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Q&A: Vivian Girls


Brooklyn’s Vivian Girls are trying to turn overnight success into career longevity.

After forming in 2007, the all-girl trio quickly became critical darlings with their lo-fi, garage rock love songs, delivered in three-part harmonies that nod to 1960s girl groups. But backlash soon followed. “People poke fun at Vivian Girls and say that we can’t play our instruments,” singer-guitarist Cassie Ramone tells SPIN. “They say we’re a flash in the pan.”

Now, the trio — Ramone, bassist Katy “Kickball Katy” Goodman, and drummer Fiona Campbell — are working on their third LP, Share the Joy, expected in April, and they’re hoping to prove their nay-sayers wrong. Here, SPIN chats with Ramone about her “absolute hero” Burt Bacharach, her upcoming solo release, and the Vivian Girls’ more polished, produced new album.

“We are more seasoned musicians than before,” she says. “I’ve started to think outside the box a little.”

Hey, Cassie. How’s the new Vivian Girls album coming?
Great! We’re in the middle of doing overdubs. So the album is close to done. We’ve recorded 10 songs. We just need to make sure everything sounds great and then mix it. We’re recording at Rear House Studios in Brooklyn with our extremely talented friend Jarvis Taveniere, who plays drums in Woods. He records a lot of bands, including Real Estate. We’re not rushing the recording; we’re taking our time. The other two albums were recorded in small chunks of time. For the first album we only had enough money for three days in the studio. The second took eight days. This process isn’t like that. We started in late-August and work on the album one or two days per week. That gives us space; you can come back and actually hear the songs with a clear head.

What’s the significance of the album’s title, Share the Joy?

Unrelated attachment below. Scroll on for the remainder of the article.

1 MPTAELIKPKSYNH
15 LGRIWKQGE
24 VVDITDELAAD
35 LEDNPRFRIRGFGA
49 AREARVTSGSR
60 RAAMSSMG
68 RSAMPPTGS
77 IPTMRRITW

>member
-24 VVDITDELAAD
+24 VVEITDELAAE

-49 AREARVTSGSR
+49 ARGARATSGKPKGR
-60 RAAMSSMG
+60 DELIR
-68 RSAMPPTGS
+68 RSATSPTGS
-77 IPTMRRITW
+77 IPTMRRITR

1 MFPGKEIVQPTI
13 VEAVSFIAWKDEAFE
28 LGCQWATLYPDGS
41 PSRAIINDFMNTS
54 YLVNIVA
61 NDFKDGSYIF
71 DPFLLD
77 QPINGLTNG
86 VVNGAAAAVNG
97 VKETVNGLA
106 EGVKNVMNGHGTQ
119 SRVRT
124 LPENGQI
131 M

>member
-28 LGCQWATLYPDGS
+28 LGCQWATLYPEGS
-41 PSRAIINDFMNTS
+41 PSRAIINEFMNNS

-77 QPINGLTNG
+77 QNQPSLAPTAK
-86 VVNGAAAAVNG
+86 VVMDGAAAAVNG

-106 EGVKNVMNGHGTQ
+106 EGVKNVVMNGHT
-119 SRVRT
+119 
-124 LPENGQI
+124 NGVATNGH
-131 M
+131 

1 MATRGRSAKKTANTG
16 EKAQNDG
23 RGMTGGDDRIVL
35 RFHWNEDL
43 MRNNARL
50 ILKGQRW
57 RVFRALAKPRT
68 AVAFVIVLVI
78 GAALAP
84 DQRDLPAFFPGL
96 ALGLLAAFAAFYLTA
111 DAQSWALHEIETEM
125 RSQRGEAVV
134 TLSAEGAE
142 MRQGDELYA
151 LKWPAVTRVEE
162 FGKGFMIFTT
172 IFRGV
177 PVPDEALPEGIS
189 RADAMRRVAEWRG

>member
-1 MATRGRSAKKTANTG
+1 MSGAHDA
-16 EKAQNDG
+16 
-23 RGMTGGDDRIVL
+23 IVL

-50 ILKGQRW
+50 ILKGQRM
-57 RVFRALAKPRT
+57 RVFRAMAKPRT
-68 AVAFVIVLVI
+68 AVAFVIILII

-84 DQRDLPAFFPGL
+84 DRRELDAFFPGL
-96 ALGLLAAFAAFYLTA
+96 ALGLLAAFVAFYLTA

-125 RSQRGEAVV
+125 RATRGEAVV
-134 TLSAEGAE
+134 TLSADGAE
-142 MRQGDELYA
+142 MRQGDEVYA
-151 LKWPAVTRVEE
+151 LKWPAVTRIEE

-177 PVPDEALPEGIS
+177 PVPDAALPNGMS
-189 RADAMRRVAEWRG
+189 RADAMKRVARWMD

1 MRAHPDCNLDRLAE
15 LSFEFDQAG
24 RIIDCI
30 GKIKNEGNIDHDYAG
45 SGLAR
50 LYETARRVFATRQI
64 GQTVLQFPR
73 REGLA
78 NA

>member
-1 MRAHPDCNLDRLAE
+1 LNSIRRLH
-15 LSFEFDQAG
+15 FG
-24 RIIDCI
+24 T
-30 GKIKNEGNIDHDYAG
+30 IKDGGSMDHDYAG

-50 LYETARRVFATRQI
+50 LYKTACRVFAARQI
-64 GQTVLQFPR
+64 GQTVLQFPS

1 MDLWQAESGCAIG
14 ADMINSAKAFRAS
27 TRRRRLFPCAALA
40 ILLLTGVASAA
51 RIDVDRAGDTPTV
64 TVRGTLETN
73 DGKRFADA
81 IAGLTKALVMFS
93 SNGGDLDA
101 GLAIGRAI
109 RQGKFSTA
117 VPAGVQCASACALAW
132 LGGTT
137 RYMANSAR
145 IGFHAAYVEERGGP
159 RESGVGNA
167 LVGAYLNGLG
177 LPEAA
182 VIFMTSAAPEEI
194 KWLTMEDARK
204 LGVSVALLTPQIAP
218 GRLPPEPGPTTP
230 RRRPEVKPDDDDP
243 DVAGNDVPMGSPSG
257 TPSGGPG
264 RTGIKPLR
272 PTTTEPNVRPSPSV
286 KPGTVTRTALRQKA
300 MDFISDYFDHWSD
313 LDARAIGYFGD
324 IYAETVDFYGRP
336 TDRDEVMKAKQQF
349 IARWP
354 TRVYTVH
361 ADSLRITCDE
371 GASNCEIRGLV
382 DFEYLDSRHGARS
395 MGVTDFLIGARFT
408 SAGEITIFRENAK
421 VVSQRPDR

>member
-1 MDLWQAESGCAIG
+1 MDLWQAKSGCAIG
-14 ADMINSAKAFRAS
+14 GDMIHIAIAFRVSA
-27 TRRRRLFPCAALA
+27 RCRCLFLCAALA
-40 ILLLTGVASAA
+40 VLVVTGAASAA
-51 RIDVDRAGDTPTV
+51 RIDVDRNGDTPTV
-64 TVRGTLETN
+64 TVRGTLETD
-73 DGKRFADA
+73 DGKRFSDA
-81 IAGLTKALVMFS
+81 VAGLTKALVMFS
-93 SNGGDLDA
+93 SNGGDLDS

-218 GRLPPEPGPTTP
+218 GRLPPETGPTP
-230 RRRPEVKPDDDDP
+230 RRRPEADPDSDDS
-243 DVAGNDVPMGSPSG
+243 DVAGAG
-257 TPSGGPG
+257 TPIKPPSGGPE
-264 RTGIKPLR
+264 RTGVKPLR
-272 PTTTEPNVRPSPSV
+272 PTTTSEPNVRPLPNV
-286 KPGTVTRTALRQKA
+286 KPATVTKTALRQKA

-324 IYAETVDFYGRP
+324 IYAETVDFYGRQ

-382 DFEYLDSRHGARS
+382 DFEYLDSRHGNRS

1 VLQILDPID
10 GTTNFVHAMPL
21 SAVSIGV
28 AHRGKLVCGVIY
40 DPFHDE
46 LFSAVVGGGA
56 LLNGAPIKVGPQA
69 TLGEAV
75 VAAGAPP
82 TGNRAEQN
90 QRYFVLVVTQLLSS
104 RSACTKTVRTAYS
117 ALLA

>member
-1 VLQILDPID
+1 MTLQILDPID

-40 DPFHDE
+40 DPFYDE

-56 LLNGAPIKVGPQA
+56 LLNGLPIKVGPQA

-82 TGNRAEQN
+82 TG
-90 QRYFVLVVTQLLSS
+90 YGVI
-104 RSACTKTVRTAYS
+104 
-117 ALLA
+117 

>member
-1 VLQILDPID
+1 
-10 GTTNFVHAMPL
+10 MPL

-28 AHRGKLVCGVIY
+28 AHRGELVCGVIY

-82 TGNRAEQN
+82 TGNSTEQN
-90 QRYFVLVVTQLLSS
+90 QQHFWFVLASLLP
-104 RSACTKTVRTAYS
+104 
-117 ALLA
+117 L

It’s actually a good story. So, Burt Bacharach and his lyricist Hal David are two of my absolute heroes. Together they are probably the best songwriting team of all time. Burt Bacharach’s melodies and arrangements have really inspired me, as have Hal David’s lyrics. They did a lot of soundtrack work in the 1960s, and soon worked on this movie called Lost Horizon. It was supposed to be this huge box office smash and all this money was thrown at it. But it was a commercial disaster. All the tensions that surrounded the process of writing the music ended with Burt Bacharach and Hal David not working together anymore. Both their careers became disasters. One song from the movie’s soundtrack is called “Share the Joy,” which is one of the most beautiful songs ever written. It’s so haunting. I love the fact that it’s called “Share the Joy,” but it doesn’t sound joyous at all. When you listen to it, it’s like there’s a ghost in the room.

It’s a little odd that Burt Bacharach is influencing Vivian Girls’ new album. How did you get interested in him?
Austin Powers! In the first Austin Powers movie there’s a scene in which Austin and Mrs. Kensington are riding a double decker bus in Las Vegas. They’re on a date and Burt Bacharach is singing “What the World Needs Now Is Love” to them. I was watching that movie and thought, ‘Oh, I love this song. That’s so weird.’ Over the next few years I realized that Burt Bacharach wrote some of these songs that I really loved, like the Carpenters’ “(They Long to Be) Close to You” and “(There’s) Always Something There to Remind Me.” When I was 15 or 16 years old my friends and I would walk to Barnes & Nobles, which had a used records bin in the back with Burt Bacharach LPs for $2. His songwriting is unspeakably beautiful. It’s had a massive influence on my music.

How do the new songs compare to your last two Vivian Girls releases?